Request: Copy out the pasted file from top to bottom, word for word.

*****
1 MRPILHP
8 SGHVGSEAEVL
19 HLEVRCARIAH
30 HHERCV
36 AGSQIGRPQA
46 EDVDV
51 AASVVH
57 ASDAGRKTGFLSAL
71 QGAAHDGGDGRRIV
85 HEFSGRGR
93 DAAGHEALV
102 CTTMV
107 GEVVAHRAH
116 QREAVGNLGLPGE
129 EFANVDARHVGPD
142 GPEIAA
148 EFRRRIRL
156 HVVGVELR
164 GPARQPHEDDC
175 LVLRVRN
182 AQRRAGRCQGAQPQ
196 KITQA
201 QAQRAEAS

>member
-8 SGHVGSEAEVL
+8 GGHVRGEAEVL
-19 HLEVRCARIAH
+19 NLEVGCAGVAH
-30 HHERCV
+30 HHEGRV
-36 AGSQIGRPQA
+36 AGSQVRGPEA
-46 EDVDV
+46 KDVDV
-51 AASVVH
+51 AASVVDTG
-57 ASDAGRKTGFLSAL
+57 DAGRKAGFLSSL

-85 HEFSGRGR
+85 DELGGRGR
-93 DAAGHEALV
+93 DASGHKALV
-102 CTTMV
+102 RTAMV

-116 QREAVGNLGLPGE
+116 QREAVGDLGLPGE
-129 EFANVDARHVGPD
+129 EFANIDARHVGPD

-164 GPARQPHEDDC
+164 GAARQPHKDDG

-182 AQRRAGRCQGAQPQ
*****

1 MRPILHP
8 SGHVGSEAEVL
19 HLEVRCARIAH
30 HHERCV
36 AGSQIGRPQA
46 EDVDV
51 AASVVH
57 ASDAGRKTGFLSAL
71 QGAAHDGGDGRRIV
85 HEFSGRGR
93 DAAGHEALV
102 CTTMV
107 GEVVAHRAH
116 QREAVGNLGLPGE
129 EFANVDARHVGPD
142 GPEIAA
148 EFRRRIRL
156 HVVGVELR
164 GPARQPHEDDC
175 LVLRVRN
182 AQRRAGRCQGAQPQ
196 KITQA
201 QAQRAEAS

>member
-8 SGHVGSEAEVL
+8 GGHVRGEAEVL
-19 HLEVRCARIAH
+19 NLEVGCAGVAH
-30 HHERCV
+30 HHEGRV
-36 AGSQIGRPQA
+36 AGSQVRGPEA
-46 EDVDV
+46 KDVDV
-51 AASVVH
+51 AASVVDTG
-57 ASDAGRKTGFLSAL
+57 DAGRKAGFLSSL

-85 HEFSGRGR
+85 DELGGRGR
-93 DAAGHEALV
+93 DASGHKALV
-102 CTTMV
+102 RTAMV

-116 QREAVGNLGLPGE
+116 QREAVGDLGLPGE
-129 EFANVDARHVGPD
+129 EFANIDARHVGPD

-164 GPARQPHEDDC
+164 GAARQPHKDDG

-182 AQRRAGRCQGAQPQ